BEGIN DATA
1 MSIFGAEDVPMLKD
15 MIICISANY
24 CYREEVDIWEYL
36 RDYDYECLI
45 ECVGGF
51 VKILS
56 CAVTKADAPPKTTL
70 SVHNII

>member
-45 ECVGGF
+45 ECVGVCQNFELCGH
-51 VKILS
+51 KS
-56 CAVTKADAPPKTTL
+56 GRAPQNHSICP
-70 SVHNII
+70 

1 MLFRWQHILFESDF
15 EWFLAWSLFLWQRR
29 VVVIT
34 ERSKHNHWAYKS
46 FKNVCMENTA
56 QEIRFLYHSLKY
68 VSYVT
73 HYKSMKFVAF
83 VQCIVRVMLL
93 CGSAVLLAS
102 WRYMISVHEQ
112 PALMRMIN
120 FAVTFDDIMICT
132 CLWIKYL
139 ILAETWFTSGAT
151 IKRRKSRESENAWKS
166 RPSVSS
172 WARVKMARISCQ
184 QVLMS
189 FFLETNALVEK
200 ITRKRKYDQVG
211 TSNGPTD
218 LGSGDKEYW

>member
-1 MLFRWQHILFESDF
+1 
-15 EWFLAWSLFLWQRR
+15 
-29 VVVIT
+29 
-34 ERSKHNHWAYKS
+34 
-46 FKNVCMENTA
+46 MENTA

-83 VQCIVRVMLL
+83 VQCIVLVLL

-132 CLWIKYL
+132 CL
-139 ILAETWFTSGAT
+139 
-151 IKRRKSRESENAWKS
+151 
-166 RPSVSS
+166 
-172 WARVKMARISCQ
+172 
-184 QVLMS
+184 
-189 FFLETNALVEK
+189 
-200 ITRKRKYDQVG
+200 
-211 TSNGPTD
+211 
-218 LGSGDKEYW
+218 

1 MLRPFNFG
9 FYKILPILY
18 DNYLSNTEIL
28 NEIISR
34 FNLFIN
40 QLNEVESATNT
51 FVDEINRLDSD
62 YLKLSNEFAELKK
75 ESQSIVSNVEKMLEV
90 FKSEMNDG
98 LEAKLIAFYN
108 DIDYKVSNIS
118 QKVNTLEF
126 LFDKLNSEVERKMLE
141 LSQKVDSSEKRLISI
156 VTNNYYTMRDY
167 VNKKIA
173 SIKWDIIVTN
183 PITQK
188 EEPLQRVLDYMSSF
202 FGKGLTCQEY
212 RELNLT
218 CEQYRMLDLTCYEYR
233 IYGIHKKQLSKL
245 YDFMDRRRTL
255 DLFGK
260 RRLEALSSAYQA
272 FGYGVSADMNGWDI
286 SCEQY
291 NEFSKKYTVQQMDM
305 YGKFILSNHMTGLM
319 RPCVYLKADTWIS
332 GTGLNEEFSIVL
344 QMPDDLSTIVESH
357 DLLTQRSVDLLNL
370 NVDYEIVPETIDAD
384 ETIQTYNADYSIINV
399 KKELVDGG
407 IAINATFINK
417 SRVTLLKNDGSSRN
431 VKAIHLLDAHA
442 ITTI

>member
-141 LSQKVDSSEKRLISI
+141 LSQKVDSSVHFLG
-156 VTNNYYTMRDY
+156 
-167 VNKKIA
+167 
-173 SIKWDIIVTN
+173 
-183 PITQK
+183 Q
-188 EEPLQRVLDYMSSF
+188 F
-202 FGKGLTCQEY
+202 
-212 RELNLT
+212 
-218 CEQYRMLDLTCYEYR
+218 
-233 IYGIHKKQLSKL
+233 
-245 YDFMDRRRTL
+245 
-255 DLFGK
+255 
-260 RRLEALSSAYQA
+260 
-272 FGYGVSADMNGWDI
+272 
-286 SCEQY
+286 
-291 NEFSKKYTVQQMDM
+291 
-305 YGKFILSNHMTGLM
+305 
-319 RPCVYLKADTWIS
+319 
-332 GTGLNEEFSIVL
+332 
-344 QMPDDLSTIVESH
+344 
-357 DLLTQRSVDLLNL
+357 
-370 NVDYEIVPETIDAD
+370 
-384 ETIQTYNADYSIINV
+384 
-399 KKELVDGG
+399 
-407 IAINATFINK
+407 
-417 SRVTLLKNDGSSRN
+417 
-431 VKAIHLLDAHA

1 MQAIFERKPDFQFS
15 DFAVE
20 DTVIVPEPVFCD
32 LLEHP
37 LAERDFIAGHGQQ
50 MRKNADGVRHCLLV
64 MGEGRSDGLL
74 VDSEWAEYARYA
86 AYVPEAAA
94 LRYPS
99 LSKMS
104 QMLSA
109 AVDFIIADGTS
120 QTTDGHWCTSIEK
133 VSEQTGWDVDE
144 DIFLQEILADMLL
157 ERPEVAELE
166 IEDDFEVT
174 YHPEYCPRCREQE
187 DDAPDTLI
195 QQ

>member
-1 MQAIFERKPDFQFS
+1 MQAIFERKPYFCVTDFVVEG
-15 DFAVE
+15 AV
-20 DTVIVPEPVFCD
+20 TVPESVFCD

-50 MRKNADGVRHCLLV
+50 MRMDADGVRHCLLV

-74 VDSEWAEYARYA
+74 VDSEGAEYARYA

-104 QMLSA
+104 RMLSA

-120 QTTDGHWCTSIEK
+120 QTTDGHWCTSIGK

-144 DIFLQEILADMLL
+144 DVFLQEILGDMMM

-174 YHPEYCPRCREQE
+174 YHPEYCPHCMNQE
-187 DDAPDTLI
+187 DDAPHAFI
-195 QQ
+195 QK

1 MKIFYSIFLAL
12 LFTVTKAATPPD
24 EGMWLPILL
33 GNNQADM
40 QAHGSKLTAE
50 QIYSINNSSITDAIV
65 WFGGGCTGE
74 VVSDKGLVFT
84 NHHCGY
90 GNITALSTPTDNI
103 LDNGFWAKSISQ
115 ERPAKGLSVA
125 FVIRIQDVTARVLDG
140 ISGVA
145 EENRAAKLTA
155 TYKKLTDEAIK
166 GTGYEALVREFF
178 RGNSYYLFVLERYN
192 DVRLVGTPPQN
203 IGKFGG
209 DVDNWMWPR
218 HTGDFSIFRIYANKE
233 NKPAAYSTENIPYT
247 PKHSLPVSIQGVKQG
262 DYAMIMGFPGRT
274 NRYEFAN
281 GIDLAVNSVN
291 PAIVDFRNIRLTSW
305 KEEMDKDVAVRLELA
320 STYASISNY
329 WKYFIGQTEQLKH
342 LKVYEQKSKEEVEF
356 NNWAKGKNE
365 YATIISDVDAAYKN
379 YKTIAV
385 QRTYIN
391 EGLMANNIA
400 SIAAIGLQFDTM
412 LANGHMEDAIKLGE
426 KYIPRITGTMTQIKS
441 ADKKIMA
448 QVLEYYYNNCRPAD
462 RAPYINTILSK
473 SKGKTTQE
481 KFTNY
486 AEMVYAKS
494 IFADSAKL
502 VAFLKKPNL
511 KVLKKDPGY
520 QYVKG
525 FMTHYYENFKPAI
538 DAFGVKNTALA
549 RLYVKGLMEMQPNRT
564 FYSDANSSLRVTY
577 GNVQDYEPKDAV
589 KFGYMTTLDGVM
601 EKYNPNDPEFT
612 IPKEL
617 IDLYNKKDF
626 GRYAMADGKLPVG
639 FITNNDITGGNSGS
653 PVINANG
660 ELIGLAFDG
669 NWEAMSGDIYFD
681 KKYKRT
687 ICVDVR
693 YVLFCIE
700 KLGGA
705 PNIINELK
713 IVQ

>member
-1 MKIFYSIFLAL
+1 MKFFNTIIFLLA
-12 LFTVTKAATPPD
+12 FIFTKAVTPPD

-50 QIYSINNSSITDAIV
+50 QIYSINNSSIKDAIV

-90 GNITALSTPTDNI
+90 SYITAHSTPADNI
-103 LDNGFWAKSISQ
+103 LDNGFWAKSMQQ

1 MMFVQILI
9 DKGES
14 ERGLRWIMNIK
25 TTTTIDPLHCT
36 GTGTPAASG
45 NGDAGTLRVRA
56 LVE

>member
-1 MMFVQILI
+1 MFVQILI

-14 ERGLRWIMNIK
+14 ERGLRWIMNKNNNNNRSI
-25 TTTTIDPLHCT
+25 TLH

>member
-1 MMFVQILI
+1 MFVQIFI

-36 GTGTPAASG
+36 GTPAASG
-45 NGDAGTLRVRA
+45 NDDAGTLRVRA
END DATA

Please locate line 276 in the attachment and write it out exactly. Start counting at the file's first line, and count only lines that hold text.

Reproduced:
660 ELIGLAFDG